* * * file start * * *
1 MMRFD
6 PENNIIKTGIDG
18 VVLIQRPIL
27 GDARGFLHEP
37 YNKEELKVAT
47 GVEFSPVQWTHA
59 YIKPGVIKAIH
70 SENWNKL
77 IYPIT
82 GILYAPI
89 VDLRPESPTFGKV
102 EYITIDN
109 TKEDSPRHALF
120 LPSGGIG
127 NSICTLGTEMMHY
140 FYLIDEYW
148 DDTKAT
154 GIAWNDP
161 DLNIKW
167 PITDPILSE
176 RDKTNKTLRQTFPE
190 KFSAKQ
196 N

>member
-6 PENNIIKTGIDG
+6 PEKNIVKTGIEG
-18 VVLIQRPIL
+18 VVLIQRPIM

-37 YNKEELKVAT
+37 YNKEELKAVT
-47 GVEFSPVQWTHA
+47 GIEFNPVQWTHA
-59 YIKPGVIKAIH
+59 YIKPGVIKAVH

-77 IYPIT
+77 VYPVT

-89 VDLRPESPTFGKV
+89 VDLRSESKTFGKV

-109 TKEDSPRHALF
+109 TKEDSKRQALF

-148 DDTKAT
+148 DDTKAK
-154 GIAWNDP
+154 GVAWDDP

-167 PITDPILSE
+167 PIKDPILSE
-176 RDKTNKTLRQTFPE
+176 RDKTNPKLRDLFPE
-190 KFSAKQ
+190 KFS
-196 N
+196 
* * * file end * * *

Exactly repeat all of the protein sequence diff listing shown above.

1 MMRFD
6 PENNIIKTGIDG
18 VVLIQRPIL
27 GDARGFLHEP
37 YNKEELKVAT
47 GVEFSPVQWTHA
59 YIKPGVIKAIH
70 SENWNKL
77 IYPIT
82 GILYAPI
89 VDLRPESPTFGKV
102 EYITIDN
109 TKEDSPRHALF
120 LPSGGIG
127 NSICTLGTEMMHY
140 FYLIDEYW
148 DDTKAT
154 GIAWNDP
161 DLNIKW
167 PITDPILSE
176 RDKTNKTLRQTFPE
190 KFSAKQ
196 N

>member
-6 PENNIIKTGIDG
+6 PEKNIVKTGIEG
-18 VVLIQRPIL
+18 VVLIQRPIM

-37 YNKEELKVAT
+37 YNKEELKAVT
-47 GVEFSPVQWTHA
+47 GIEFNPVQWTHA
-59 YIKPGVIKAIH
+59 YIKPGVIKAVH

-77 IYPIT
+77 VYPVT

-89 VDLRPESPTFGKV
+89 VDLRSESKTFGKV

-109 TKEDSPRHALF
+109 TKEDSKRQALF

-148 DDTKAT
+148 DDTKAK
-154 GIAWNDP
+154 GVAWDDP

-167 PITDPILSE
+167 PIKDPILSE
-176 RDKTNKTLRQTFPE
+176 RDKTNPKLRDLFPE
-190 KFSAKQ
+190 KFS
-196 N
+196 